Protocols in Current Issue
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0 Q&A 767 Views Nov 20, 2023

This paper presents versatile protocols to prepare primary human Schwann cell (hSC) cultures from mature peripheral nervous system tissues, including fascicles from long spinal nerves, nerve roots, and ganglia. This protocol starts with a description of nerve tissue procurement, handling, and dissection to obtain tissue sections suitable for hSC isolation and culturing. A description follows on how to disintegrate the nerve tissue by delayed enzymatic dissociation, plate the initial cell suspensions on a two-dimensional substrate, and culture the primary hSCs. Each section contains detailed procedures, technical notes, and background information to aid investigators in understanding and managing all steps. Some general recommendations are made to optimize the recovery, growth, and purity of the hSC cultures irrespective of the tissue source. These recommendations include: (1) pre-culturing epineurium- and perineurium-free nerve fascicles under conditions of adherence or suspension depending on the size of the explants to facilitate the release of proliferative, in vitro–activated hSCs; (2) plating the initial cell suspensions as individual droplets on a laminin-coated substrate to expedite cell adhesion and thereby increase the recovery of viable cells; and (3) culturing the fascicles (pre-degeneration step) and the cells derived therefrom in mitogen- and serum-supplemented medium to accelerate hSC dedifferentiation and promote mitogenesis before and after tissue dissociation, respectively. The hSC cultures obtained as suggested in this protocol are suitable for assorted basic and translational research applications. With the appropriate adaptations, donor-relevant hSC cultures can be prepared using fresh or postmortem tissue biospecimens of a wide range of types and sizes.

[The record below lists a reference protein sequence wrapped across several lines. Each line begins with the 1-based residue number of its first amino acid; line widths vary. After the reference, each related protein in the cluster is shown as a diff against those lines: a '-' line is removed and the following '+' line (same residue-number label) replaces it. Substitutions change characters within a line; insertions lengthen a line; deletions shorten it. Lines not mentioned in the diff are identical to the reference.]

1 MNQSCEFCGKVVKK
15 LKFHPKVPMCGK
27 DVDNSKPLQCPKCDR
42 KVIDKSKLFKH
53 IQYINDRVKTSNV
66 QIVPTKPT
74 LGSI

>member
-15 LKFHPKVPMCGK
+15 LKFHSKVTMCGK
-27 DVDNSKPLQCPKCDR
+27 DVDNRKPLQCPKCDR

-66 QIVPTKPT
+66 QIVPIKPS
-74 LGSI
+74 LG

0 Q&A 508 Views Nov 20, 2023

This paper introduces simple analytical methods and bioassays to promptly assess the identity and function of in vitro cultured human Schwann cells (hSCs). A systematic approach is proposed to unequivocally discriminate hSCs from other glial cells, non-glial cells, and non-human SCs (authentication), identify hSCs at different stages of differentiation, and determine whether individual hSCs are proliferative or senescent. Examples of how to use distinct cell-based approaches for quality control and routine troubleshooting are provided to confirm the constitution (identity, purity, and heterogeneity) and potency (bioactivity) of hSC cultures from multiple sources. The bioassays are valuable for rapidly gauging the responses of hSCs to mitogenic and differentiating factors and ascertaining the cells’ basic properties before performing co-culture or cell grafting studies. The assays are image based and use adherent hSCs established in monoculture to simplify the experimental setup and interpretation of results. Finally, all sections contain thorough background information, notes, and references to facilitate decision making, data interpretation, and ad hoc method development for diverse applications.

0 Q&A 429 Views Nov 20, 2023